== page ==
The matrix completion problem seeks to recover a $d\times d$ ground
truth matrix of low rank $r\ll d$ from observations of its individual
elements. Realworld matrix completion is often a hugescale optimization
problem, with $d$ so large that even the simplest fulldimension
vector operations with $O(d)$ time complexity become prohibitively
expensive. Stochastic gradient descent (SGD) is one of the few algorithms
capable of solving matrix completion on a huge scale, and can also
naturally handle streaming data over an evolving ground truth. Unfortunately,
SGD experiences a dramatic slowdown when the underlying ground truth
is illconditioned; it requires at least $O(\kappa\log(1/\epsilon))$
iterations to get $\epsilon$close to ground truth matrix with condition
number $\kappa$. In this paper, we propose a preconditioned version
of SGD that preserves all the favorable practical qualities of SGD
for hugescale online optimization while also making it agnostic to
$\kappa$. For a symmetric ground truth and the Root Mean Square Error
(RMSE) loss, we prove that the preconditioned SGD converges to $\epsilon$accuracy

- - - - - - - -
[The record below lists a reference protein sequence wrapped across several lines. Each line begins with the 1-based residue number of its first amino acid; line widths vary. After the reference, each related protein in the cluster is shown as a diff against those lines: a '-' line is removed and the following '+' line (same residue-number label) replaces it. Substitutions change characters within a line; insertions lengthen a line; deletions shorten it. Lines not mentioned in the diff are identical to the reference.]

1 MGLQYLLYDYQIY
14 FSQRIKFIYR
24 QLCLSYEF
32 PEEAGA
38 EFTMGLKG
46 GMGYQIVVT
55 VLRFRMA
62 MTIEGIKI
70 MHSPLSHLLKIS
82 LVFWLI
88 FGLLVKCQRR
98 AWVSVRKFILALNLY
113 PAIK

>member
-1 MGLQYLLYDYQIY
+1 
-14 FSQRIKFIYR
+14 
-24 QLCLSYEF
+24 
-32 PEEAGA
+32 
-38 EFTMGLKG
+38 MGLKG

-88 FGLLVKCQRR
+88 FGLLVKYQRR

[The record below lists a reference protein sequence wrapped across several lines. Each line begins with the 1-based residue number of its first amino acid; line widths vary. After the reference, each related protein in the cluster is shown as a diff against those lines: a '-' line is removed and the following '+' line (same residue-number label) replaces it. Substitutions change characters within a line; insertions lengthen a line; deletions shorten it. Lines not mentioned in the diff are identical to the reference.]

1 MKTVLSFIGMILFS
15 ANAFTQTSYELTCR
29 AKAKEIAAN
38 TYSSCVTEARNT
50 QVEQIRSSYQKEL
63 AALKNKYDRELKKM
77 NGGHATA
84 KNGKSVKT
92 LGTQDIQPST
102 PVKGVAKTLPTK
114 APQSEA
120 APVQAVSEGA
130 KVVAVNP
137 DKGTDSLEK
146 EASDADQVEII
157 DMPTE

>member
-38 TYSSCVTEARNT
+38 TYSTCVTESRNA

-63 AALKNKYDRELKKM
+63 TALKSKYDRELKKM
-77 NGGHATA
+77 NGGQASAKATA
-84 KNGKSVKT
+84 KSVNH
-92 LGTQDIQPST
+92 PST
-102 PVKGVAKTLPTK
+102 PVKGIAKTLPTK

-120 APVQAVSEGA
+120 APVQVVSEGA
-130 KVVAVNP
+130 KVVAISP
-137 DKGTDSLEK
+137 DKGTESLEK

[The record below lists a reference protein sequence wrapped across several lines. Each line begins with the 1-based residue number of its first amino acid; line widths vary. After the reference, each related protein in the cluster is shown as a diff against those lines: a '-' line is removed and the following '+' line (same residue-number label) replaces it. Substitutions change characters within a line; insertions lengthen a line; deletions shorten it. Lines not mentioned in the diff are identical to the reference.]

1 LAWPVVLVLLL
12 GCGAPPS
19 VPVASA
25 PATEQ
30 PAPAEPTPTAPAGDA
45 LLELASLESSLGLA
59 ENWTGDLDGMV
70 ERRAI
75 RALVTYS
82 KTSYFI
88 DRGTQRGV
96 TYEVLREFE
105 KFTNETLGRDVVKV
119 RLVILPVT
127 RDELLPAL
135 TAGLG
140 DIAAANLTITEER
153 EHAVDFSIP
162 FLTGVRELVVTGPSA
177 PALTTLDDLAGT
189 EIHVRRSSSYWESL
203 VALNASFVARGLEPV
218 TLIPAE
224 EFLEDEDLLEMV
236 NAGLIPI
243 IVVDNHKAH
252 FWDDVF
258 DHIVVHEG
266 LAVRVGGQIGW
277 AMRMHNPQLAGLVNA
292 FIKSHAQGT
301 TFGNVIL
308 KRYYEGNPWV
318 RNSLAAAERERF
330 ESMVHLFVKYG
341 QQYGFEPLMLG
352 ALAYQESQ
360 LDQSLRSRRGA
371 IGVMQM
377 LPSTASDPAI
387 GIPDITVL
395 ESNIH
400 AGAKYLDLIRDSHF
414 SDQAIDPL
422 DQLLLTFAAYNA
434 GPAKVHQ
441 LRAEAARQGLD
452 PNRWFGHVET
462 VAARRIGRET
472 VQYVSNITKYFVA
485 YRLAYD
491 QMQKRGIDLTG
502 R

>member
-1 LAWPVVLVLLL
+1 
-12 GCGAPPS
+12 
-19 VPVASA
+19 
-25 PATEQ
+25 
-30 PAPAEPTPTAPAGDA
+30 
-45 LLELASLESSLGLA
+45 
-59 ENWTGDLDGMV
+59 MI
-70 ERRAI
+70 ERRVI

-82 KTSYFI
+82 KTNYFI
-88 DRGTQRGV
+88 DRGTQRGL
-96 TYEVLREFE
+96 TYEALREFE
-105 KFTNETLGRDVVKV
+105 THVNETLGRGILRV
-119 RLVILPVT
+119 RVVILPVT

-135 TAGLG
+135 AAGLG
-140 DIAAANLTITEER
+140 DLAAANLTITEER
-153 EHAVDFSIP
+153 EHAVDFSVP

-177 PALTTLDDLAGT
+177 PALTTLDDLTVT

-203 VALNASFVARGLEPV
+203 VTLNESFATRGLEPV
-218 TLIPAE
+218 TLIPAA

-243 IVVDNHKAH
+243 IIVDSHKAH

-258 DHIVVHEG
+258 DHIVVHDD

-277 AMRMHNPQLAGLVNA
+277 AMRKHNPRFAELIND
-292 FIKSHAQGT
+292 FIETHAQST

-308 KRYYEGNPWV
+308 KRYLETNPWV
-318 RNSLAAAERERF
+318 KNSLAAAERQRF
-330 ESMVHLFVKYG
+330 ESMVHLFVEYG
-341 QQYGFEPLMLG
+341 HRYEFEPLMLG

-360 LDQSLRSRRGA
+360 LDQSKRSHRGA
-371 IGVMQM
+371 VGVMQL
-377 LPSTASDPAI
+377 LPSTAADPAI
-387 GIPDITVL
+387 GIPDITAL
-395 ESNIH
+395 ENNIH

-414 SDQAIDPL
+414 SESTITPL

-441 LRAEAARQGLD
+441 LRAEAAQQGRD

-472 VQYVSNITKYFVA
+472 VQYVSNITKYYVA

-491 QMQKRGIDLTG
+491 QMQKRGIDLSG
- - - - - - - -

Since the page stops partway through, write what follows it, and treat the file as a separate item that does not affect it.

in $O(\log(1/\epsilon))$ iterations, with a rapid linear convergence
rate as if the ground truth were perfectly conditioned with $\kappa=1$.
In our numerical experiments, we observe a similar acceleration for
illconditioned matrix completion under the 1bit crossentropy loss,
as well as pairwise losses such as the Bayesian Personalized Ranking (BPR) loss.
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Stochastic VarianceReduced Hamilton Monte Carlo Methods
We propose a fast stochastic Hamilton Monte Carlo (HMC) method, for sampling from a smooth and strongly logconcave distribution. At the core of our proposed method is a variance reduction technique inspired by the recent advance in stochastic optimization. We show that, to achieve $\epsilon$ accuracy in 2Wasserstein distance, our algorithm achieves $\tilde O\big(n+\kappa^{2}d^{1/2}/\epsilon+\kappa^{4/3}d^{1/3}n^{2/3}/\epsilon^{2/3}%\wedge\frac{\kappa^2L^{2}d\sigma^2}{\epsilon^2}
\big)$ gradient complexity (i.e., number of component gradient evaluations), which outperforms the stateoftheart HMC and stochastic gradient HMC methods in a wide regime. We also extend our algorithm for sampling from smooth and general logconcave distributions, and prove the corresponding gradient complexity as well. Experiments on both synthetic and real data demonstrate the superior performance of our algorithm.
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 NSFPAR ID:
 10063549
 Date Published:
 Journal Name:
 International Conference on Machine Learning
 Format(s):
 Medium: X
 Sponsoring Org:
 National Science Foundation
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